Wednesday, March 23, 2016

Update on New Translation of Breviary

This is from a recent issue of the newsletter of the United States Bishops committee on Divine Worship, regarding the progress of the new translation of the Liturgy of the Hours. Nothing earthshaking, but at least signs that progresss is being made:

The project of revising the English translation of the Liturgy of the Hours is still years from completion, but steady progress does continue to be made. The translators with the International Commission on English in the Liturgy continue to work through its various sections; the translators are working diligently. At the present time, they are concentrating especially on the intercessions and on the antiphons for the Benedictus and the Magnificat. In recent years, the Holy See has insisted on unified worldwide English translations of liturgical texts, with the exception of the Scriptural texts. The various Bishops’ Conferences have some latitude in determining the best Biblical translation to use in their own areas. With that in mind, the Conference has been moving forward in preparing Scriptural elements of the revised Liturgy of the Hours. Last November, the Bishops approved a series of further revisions in the Revised Grail Psalms. This was done partly as a “counteroffer” to revisions that the Holy See made to the first draft of the translation, and partly in response to experience gained by several religious communities who have been using these Psalms in their regular prayer. Last June, the Bishops approved a new translation of the Old and New Testament Canticles of the breviary, which were prepared by Conception Abbey. So, together with our existing New American Bible, the Biblical elements of our revised Liturgy of the Hours are falling into place. The last two elements will still require the recognitio of the Holy See. The Holy See has been gently encouraging the English-speaking Conferences to try to come to a consensus on Scriptural translations for the liturgy. The growing ease of international travel and communication and the growing worldwide influence of the English language obviously are factors here. The possibility of finding a Psalter that could be adopted in common will be discussed in the upcoming International Commission on English in the Liturgy meeting. We look forward to hearing the observations that the representatives of various groups will have about this question. This is a project that may or may not come to fruition. Therefore, it is premature to say what impact, if any, it would have on our new breviary.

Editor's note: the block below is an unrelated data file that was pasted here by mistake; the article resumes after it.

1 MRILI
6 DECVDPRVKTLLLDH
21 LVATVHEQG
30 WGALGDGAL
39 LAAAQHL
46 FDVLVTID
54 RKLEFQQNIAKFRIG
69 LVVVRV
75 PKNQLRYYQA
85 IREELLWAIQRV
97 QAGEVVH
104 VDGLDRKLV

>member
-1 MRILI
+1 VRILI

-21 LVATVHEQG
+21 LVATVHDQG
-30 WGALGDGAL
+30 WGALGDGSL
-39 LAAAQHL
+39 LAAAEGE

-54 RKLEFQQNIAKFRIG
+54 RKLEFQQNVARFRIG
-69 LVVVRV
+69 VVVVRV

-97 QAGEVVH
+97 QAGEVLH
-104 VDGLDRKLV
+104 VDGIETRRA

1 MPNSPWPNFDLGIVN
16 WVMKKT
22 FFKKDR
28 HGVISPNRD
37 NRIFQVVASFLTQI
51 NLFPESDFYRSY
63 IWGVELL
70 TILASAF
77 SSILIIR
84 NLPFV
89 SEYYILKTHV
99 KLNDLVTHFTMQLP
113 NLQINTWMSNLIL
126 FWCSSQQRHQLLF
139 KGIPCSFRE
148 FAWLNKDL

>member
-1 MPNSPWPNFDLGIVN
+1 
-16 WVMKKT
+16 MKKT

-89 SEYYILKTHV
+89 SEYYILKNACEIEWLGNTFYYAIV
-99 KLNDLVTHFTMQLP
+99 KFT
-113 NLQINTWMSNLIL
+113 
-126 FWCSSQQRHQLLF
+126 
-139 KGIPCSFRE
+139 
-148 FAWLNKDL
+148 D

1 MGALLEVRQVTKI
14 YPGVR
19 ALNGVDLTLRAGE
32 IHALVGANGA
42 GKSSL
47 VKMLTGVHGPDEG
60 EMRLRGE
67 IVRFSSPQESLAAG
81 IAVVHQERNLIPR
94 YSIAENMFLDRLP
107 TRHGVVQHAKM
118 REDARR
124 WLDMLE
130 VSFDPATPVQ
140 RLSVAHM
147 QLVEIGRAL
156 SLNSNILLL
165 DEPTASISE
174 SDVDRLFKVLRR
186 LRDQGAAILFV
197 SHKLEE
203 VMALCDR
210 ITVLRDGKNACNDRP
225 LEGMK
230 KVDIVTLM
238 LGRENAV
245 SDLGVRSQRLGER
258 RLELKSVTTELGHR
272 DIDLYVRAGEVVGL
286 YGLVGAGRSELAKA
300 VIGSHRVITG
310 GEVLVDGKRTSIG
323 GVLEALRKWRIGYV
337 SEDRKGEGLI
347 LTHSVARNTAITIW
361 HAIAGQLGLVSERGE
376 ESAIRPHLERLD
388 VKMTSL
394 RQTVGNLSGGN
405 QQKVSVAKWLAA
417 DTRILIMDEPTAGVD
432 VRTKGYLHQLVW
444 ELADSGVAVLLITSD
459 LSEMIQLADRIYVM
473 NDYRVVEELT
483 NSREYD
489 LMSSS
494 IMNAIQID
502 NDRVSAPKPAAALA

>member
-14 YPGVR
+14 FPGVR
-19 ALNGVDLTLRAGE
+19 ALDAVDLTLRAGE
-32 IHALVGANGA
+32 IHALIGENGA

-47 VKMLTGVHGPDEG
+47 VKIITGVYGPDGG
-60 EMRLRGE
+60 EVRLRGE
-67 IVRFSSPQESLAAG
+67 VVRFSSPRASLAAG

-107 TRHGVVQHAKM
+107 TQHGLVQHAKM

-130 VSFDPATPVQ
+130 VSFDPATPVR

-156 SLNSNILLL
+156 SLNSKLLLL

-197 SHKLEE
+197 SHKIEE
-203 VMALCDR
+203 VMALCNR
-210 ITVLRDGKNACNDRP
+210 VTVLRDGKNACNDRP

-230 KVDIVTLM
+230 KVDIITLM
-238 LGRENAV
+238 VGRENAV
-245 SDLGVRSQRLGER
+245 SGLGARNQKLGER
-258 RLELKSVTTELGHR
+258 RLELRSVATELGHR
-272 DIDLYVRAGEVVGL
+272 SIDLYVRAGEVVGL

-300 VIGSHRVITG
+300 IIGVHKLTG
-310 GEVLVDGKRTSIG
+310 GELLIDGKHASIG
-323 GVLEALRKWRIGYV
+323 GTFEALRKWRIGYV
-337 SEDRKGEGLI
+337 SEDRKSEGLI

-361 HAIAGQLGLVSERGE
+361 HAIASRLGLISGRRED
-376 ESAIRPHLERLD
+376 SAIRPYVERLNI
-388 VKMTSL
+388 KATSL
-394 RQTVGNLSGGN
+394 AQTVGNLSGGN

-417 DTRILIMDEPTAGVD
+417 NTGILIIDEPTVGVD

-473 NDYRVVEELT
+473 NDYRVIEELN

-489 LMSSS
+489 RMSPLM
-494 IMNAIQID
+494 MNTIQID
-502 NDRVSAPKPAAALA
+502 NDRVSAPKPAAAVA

Whenever I mention this upcoming new translation, I always get the question: I was about to buy a new four-volume breiviary: should I just wait until the new version comes out? My answer is No, unless you are willing to wait another six years or more.